Protecting Postfix with AppArmor
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If you are using Postfix on a server that supports AppArmor like Suse, Debian, Ubuntu, etc., you can use AppArmor to protect Postfix. AppArmor attempts to protect processes on the server or desktop from security threats. AppArmor enforces limits on what processes can access on the system. It attempts to restrict processes to those resources that the process requires to function only. AppArmor will not only define the system resources a program can access , it will also determine the privileges with which it can access those resources. To protect applications you will need to set up a security profile for each application that you want to protect.


When you have many software applications on a system you have the risk of hosting software flaws that you are not aware of. These software flaws provide avenues of access for attackers to compromise your system. Exploits that are discovered and on the same day that they are used to crack a system by an attacker are called zero-day exploits. AppArmor provides protection against these


kinds of attacks by protecting against known and unknown vulnerabilities.


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Install AppArmor

There is no need to install AppArmor on a distro like Ubuntu as it is installed by default. The real issue is that the install has so little protection that it is not very helpful, so you will need to change that. Even in the new Ibex version cups, bind, mysql and slapd are the only processes protected by AppArmor. The Ibex desktop includes the Xsession for gdm.

Check the status of AppArmorWhen you check the status as root you will see active profiles. There are several modes that you may notice. Complain mode will help you learn what will happen if there were violations without hindering activity. It is like a warning only mode. Enforce mode means that the kernel will enforce the AppArmor protection for that process.

sudo apparmor_status

# apparmor_status

apparmor module is loaded.

5 profiles are loaded.

0 profiles are in enforce mode.

5 profiles are in complain mode.






3 processes have profiles defined.

0 processes are in enforce mode :

3 processes are in complain mode.

/usr/sbin/cupsd (4613)

/usr/sbin/named (4398)

/usr/sbin/mysqld (4518)

0 processes are unconfined but have a profile defined.


Create a New Profile

In order to provide the protection that you need you will be required to create a profile for each application you want to protect. So for Postfix this will require creating profiles for each application that is needed by Postfix to function correctly.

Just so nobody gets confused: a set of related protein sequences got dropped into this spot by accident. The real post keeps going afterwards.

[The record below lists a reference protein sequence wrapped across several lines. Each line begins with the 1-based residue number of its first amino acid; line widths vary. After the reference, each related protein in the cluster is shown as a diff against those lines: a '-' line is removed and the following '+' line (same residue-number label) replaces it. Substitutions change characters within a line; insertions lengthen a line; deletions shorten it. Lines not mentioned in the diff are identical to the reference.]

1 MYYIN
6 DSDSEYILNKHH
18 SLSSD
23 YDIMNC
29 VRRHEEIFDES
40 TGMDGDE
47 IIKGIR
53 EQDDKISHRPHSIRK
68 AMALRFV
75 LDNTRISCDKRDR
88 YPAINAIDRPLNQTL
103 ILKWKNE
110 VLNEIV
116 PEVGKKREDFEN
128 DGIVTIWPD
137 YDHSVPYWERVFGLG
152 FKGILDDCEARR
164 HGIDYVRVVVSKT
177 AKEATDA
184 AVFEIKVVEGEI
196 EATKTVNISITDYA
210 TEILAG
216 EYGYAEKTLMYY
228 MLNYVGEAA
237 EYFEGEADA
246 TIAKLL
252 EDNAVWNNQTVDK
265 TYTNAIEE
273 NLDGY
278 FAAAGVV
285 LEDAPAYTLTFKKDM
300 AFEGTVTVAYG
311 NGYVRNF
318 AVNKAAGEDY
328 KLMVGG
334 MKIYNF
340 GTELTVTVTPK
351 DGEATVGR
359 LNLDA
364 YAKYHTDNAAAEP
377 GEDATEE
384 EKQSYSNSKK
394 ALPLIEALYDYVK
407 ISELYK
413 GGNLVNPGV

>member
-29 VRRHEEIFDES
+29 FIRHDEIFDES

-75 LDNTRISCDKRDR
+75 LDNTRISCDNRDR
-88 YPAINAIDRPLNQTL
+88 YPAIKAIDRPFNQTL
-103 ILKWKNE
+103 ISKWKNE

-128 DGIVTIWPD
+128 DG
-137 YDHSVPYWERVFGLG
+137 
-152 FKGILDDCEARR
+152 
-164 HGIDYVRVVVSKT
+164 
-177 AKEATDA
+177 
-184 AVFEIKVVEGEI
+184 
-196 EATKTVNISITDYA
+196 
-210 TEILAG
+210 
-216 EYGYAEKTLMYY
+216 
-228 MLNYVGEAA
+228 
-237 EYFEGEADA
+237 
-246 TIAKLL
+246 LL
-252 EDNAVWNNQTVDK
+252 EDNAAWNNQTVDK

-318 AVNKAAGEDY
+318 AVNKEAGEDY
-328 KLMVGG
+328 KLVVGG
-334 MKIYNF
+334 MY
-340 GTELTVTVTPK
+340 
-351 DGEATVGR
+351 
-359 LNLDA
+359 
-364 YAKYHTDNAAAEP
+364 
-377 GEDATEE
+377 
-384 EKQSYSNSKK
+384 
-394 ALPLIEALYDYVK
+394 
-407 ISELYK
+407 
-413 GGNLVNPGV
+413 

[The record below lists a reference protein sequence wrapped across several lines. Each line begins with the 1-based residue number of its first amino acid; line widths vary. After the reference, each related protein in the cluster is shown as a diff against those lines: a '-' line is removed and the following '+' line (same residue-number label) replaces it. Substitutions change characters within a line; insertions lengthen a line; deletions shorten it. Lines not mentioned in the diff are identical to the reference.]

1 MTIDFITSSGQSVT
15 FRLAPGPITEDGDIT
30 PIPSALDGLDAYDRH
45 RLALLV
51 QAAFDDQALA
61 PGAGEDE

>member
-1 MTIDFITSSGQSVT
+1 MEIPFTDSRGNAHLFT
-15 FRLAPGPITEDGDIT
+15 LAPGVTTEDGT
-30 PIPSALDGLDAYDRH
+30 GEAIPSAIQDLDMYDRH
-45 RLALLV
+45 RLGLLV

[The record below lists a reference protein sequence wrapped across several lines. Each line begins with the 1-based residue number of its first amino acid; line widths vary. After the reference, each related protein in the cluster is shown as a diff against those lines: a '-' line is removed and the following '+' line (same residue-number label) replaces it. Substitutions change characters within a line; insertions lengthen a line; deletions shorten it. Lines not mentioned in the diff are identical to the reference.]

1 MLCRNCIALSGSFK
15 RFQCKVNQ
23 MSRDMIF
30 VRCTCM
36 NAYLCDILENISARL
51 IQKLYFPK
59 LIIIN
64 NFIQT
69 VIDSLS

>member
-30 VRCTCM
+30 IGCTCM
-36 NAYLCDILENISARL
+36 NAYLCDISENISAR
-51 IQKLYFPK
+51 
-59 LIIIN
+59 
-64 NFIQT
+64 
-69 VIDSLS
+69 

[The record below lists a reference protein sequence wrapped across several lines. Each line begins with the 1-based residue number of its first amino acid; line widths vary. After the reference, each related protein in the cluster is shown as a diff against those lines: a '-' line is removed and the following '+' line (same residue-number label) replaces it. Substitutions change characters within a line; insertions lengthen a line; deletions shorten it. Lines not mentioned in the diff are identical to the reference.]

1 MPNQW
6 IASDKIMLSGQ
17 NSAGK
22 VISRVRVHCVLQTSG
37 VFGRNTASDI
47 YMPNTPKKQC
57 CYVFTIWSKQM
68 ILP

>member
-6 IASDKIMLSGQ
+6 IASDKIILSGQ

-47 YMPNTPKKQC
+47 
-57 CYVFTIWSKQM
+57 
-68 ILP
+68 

The aa-genprof command is used to create a new profile. From a terminal, as root, use the command aa-genprof:

sudo aa-genprof executable

The first question you will be asked when you begin the creation of a profile is if you want to connect to the repository. This repository which was hosted by Suse, saves profiles created by many different users and distros, which means it probably is not a good idea to enable this, create your own profile.

The second question will look like this:

[(S)can system log for SubDomain events] / (F)inish

At this point you need to have a working Postfix, including your Spam protection and anti-virus protection. AppArmor will scan the whole server to see what processes use Postfix so you can create the profile. Run Postfix by sending mail through it so AppArmor can detect all of the programs needed for the profile. The select “S” to scan for changes. Do this several times and note that you may be asked to accept additions to the profile as it is created. Once you have answered all of the questions then choose finish to complete the profile.

sudo aa-genprof /usr/sbin/postfix


Would you like to enable access to the

profile repository?

(E)nable Repository / (D)isable Repository / Ask Me (L)ater

Writing updated profile for /usr/sbin/postfix.

Setting /usr/sbin/postfix to complain mode.

Please start the application to be profiled in

another window and exercise its functionality now.

Once completed, select the "Scan" button below in

order to scan the system logs for AppArmor events.

For each AppArmor event, you will be given the

opportunity to choose whether the access should be

allowed or denied.

Profiling: /usr/sbin/postfix

[(S)can system log for SubDomain events] / (F)inish

Reading log entries from /var/log/messages.

Updating AppArmor profiles in /etc/apparmor.d.

Profiling: /usr/sbin/postfix

[(S)can system log for SubDomain events] / (F)inish

Reading log entries from /var/log/messages.

Updating AppArmor profiles in /etc/apparmor.d.

Profiling: /usr/sbin/postfix

[(S)can system log for SubDomain events] / (F)inish

Here is an example of the basic Postfix profile (found in /etc/apparmor.d), note this is just the start.

# Last Modified: Wed Oct 8 17:42:02 2008

#include <tunables/global>

/usr/sbin/postfix {

#include <abstractions/base>

/usr/sbin/postfix mr,


Create the profile in complain mode so that you can test. It can be changed once you are sure it works correctly.

sudo aa-complain /usr/sbin/postfix

You can change the mode to enforce with this command:


sudo aa-enforce /usr/sbin/postfix

Basic Commands
Each of these commands must be run as root.

aa-autodep create a minimal profile
aa-enforce enforce the profile created
aa-complain violations logged but not enforced

aa-audit check the profile

aa-logprof look for error messages, provide a severity level and then give you the option to accept a correction or not.

aa-unconfined list all the network applications that are not protected

Profiles are saved in /etc/apparmor.d.